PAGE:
RTÉ’s €8.6m funding increase questioned by rival Virgin Media
Department of Communications boost for broadcaster follows regulator’s warning
RTÉ will receive €8.6m more as a result of Budget 2019. Photograph: Cyril Byrne / The Irish Times.
Virgin Media, the owner of RTÉ’s rival Virgin Media Television, said it would “seek clarification” about how the extra revenue would be spent, saying it wanted to “ensure it doesn’t further distort the overall television market”.
The majority of the funding increase comes from the Government’s decision to raise by €5 million the cap on the sum the Department of Employment Affairs and Social Protection pays the Department of Communications in respect of the free television licences to “better reflect” the cost of the scheme.
Free licences are received by some 430,000 households as part of the household benefits package, which is mostly awarded to older people.
The cap on the payment was cut by €5 million in Budget 2014. The Government began to reverse this move over the past two years, however even with the latest increase, the total does not cover the “true value” of the licences issued, Mr Naughten said.
His department receives some €60 million from the Department of Employment Affairs and Social Protection in respect of free television licences. However, the value of the licences issued is €68 million, the Minister said.
The remainder of the boost to RTÉ’s funding has been achieved by switching a further portion of TG4’s funding from the licence fee back to direct exchequer funding, the Minister said.
RTÉ received €186 million from licence fee receipts in 2017, its annual report shows.
In a statement, Virgin Media said it believed RTÉ “should be held accountable for losing €30 million in the last three years”, despite combined public and commercial revenues of more than €1 billion in this period.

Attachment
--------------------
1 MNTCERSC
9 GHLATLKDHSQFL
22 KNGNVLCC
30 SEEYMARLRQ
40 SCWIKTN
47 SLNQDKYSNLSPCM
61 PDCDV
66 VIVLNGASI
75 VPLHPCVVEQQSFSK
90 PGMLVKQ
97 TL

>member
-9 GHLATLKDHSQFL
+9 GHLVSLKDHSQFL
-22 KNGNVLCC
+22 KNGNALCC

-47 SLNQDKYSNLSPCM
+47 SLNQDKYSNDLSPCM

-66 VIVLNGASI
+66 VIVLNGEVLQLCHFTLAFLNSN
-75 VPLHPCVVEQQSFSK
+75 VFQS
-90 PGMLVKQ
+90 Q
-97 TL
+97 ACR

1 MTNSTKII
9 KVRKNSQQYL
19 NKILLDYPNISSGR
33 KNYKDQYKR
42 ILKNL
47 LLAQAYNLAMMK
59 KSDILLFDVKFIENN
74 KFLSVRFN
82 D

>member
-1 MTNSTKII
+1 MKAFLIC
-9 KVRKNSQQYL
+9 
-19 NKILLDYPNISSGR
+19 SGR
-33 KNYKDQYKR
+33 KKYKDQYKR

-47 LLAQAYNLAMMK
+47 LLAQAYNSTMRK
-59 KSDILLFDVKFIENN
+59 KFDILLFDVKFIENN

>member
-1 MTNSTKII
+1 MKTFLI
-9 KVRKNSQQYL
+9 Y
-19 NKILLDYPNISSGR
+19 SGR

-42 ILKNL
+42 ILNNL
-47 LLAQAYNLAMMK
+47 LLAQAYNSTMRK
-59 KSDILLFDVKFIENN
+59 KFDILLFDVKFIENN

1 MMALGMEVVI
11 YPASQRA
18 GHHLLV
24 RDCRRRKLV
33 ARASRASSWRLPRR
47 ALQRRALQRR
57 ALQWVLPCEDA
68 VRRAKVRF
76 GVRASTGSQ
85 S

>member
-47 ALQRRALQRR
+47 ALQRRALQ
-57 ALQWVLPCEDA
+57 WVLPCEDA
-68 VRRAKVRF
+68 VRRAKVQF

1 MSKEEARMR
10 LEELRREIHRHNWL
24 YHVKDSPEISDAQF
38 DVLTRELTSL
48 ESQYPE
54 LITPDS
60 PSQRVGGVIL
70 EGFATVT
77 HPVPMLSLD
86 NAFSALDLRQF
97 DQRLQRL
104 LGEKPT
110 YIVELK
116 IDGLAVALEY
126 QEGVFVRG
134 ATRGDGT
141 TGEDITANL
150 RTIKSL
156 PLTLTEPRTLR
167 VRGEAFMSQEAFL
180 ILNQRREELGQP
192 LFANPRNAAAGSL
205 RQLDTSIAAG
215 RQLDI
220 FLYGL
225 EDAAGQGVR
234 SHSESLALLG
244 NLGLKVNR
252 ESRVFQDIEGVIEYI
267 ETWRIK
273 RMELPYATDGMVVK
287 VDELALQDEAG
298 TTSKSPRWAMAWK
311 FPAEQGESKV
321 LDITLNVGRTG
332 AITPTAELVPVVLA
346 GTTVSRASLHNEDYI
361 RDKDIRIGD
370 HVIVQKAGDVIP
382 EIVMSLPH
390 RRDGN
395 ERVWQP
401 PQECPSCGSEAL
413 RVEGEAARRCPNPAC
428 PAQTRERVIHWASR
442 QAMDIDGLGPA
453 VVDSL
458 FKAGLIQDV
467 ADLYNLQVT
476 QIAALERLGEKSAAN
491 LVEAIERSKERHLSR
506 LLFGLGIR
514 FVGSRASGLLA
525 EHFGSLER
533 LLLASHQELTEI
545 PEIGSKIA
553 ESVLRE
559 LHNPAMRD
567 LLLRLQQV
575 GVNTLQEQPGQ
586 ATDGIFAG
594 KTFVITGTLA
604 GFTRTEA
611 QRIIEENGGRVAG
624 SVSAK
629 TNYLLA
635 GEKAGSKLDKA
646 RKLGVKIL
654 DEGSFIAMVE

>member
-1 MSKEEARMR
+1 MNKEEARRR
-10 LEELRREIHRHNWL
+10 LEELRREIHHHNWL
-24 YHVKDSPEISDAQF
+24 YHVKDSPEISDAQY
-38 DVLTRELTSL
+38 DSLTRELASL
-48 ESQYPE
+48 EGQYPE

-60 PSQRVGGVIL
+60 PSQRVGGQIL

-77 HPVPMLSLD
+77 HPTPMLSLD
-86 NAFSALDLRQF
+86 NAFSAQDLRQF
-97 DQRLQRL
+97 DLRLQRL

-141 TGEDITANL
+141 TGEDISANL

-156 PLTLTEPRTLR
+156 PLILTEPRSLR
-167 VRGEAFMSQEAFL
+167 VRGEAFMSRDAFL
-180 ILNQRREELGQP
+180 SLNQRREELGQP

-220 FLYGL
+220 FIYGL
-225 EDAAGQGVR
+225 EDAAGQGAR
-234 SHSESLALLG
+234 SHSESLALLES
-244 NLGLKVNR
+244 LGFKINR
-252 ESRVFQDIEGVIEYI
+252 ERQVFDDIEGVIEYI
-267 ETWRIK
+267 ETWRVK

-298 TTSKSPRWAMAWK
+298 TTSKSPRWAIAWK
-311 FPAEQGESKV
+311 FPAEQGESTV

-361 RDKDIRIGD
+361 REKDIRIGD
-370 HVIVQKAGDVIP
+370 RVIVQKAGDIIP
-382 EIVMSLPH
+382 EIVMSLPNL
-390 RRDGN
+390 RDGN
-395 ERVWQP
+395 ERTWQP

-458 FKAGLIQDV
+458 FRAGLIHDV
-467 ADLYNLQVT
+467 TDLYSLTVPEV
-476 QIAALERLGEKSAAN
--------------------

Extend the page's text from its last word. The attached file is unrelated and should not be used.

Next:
“Additional funding without any conditions is a reward for RTÉ’s inefficiencies to the detriment of the independent broadcasting sector.”
RTÉ has recorded operating deficits in seven of the last nine years. Under both current director-general Dee Forbes and her predecessor Noel Curran, it has campaigned consistently for higher public funding and pushed for licence fee reform.
These calls have followed a collapse in its commercial revenue over the past decade - the result of sweeping media market changes that have also affected Virgin Media Television and other media groups.
The Broadcasting Authority of Ireland recently warned that RTÉ needed an “immediate” increase of €30 million and TG4 some €6 million in their annual funding in order for both public service broadcasters to continue carrying out their statutory remits.
TG4’s funding was maintained at its current level by the Minister in this budget.
Mr Naughten said the Broadcasting Fund, which is administered by the Broadcasting Authority of Ireland , would rise by €647,000 in 2019. This fund is used to distribute money to independent production companies for films and television programmes commissioned by broadcasters and also to encourage the preservation of audiovisual archive material.
Overall, his department’s allocation for broadcasting in 2019 is €265 million, up €9.5 million or 4 per cent on 2018. The amount had been cut by 2 per cent in the previous budget.